Published: August 10, 2019
Making connections is a critical element of any academic career. Because colleagues may be across the world, social media can be a useful tool for starting and developing relationships with other scholars. A basic use of social media, is periodically updating a profile with information about conference presentations or recently published articles. These kinds of posts notify audiences about a scholar’s academic life and also may be of interest to friends and family.
More and more, however, academics are using social media not only to maintain connections, but to gain a following. They write posts that connect deeply, advocate for a cause, or inform their followers about a truly stimulating idea. Their social media presence contributes to their reputation, introduces their ideas to new audiences, and even can influence a conversation. For example, some history graduate students and faculty from a variety of universities around the country have begun participating in virtual movie screenings. During these screenings, they all watch the same Netflix film together and tweet their reactions. The doctoral candidate who is the architect behind these screenings said that they helped him stay “intellectually engaged with an academic community.” Social media may also help increase access for those in marginalized communities including scholars with disabilities, as Professor Jason S. Farr and Postdoctoral Fellow Travis Chi Wing Lau argue.
This isn’t to say, however, that there aren’t risks associated with social media use. Lecturer and Senior Fellow Gordon Fraser argues that Twitter’s abbreviated format and polarization can “reduce academics to mere peddlers of opinion.” Other scholars have been the targets of hate on social media. After Professor Albert Ponce gave a lecture in which he discussed white supremacy and racism in the United States, he received “attacks on Facebook and threatening voice messages and emails.” While anyone may attract the ire of partisans on social platforms, research shows that this harm is unevenly distributed across identity. A 2018 study from Amnesty International and Element AI, found that 7.1% of the messages sent to women were “problematic” or “abusive.” Women of color were 34% more likely than white women to receive these messages and black women, in particular, were 84% more likely than white women to receive these problematic or abusive messages. Ultimately, each scholar must determine how these risks compare to the potential rewards of using social media.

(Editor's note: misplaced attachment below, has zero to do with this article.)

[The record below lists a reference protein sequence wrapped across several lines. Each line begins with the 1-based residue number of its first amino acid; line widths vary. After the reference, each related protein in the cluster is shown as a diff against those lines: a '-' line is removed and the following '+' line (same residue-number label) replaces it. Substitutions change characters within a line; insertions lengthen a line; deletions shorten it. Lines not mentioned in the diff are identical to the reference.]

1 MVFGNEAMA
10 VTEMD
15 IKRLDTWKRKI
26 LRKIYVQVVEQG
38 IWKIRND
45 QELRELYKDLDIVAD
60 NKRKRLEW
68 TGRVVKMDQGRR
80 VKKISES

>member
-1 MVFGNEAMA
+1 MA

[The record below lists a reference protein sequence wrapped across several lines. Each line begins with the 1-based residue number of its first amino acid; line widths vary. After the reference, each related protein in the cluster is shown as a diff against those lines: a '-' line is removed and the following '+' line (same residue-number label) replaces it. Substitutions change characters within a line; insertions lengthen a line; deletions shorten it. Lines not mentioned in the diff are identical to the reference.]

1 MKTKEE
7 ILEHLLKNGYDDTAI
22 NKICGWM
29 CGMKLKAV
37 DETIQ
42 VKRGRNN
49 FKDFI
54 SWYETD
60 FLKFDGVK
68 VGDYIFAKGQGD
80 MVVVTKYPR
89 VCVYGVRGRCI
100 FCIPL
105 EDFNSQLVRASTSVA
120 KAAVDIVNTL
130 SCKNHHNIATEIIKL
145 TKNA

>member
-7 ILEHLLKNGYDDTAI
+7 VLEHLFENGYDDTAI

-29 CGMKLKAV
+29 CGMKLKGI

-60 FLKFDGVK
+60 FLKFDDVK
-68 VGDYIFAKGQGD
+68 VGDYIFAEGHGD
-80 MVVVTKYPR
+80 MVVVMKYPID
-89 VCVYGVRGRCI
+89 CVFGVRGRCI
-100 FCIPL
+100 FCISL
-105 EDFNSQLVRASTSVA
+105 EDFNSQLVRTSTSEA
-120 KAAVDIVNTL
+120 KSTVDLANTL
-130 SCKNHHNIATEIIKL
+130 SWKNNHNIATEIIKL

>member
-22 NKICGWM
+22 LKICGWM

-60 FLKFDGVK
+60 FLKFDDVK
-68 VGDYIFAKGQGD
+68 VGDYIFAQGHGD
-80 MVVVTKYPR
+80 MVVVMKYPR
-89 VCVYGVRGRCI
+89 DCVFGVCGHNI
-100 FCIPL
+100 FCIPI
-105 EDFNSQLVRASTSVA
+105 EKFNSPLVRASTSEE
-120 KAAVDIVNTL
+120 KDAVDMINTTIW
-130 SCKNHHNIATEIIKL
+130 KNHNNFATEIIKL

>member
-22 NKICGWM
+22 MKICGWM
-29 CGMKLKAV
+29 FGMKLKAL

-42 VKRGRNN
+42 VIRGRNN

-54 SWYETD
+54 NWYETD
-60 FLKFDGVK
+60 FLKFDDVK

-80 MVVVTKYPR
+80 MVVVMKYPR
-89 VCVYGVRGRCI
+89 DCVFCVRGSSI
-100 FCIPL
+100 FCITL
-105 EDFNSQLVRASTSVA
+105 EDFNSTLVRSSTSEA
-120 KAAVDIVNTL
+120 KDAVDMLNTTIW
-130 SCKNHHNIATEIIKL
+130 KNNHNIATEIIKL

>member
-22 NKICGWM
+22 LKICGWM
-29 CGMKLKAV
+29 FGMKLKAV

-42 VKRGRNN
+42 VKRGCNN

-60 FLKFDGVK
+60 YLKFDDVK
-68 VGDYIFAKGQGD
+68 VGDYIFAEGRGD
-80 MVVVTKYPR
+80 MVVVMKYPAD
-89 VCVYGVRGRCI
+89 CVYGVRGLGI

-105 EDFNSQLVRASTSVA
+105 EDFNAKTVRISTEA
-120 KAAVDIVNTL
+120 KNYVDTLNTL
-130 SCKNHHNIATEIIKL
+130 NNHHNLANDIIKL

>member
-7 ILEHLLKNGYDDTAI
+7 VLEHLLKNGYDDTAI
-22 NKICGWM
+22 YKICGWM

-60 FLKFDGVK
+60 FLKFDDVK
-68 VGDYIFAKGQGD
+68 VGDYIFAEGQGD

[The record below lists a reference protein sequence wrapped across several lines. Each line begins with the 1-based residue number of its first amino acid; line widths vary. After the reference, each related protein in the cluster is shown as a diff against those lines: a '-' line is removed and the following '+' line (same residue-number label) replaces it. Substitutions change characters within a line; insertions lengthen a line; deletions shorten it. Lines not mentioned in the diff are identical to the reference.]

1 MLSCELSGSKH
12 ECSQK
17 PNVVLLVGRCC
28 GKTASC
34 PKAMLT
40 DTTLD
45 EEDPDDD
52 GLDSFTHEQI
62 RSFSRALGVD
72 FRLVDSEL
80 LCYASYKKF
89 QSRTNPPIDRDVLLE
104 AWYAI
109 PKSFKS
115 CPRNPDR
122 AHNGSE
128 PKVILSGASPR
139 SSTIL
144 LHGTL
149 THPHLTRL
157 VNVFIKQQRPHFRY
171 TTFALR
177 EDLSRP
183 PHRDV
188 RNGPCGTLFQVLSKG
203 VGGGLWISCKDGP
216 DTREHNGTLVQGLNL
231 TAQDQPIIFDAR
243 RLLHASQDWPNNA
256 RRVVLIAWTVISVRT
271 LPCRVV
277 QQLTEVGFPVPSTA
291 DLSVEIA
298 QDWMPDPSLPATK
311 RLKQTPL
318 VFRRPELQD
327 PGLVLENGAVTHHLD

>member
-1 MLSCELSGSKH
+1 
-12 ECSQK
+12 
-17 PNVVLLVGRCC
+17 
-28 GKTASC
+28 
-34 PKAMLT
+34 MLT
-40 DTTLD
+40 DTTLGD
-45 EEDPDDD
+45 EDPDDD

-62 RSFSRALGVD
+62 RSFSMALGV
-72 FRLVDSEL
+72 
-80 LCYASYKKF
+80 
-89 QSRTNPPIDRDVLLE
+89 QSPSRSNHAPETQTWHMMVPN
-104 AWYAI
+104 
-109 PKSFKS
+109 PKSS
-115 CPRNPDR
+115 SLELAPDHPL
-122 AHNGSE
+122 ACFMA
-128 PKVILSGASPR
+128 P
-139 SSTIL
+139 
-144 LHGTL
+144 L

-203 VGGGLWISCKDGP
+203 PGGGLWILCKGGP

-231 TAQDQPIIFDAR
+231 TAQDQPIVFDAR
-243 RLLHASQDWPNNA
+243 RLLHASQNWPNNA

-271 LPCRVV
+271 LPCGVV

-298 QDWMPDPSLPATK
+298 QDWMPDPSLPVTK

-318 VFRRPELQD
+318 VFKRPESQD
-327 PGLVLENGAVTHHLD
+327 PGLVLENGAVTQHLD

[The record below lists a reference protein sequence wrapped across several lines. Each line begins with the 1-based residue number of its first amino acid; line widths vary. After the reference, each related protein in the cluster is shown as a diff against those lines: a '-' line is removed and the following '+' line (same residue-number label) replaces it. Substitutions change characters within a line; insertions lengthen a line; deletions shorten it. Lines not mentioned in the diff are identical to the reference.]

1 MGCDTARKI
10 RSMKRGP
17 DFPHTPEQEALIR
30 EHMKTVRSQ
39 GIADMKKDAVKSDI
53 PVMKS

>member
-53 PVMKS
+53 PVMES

This page is intended to introduce academics at all levels to the way that social media can be used to build and sustain an intellectual network. Here, we group social media posts across Facebook, Twitter, and Instagram into three categories based on their purpose: to inform, to connect, or to advocate. While these categories are in no way inclusive of all social media posts written by academics, our informal study has shown that these kinds of posts are common among scholars. These categories are also not mutually exclusive. In actuality, authors often blend these categories together to write compelling posts. This page includes several thought-provoking examples of each post category from UW-Madison faculty and graduate students and provides commentary about each example. By discussing these examples, we hope that you will be able to learn more about how to effectively engage with your audience on your platform of choice. We also want to celebrate some of the powerful and impressive work that our colleagues are doing at the University of Wisconsin at Madison.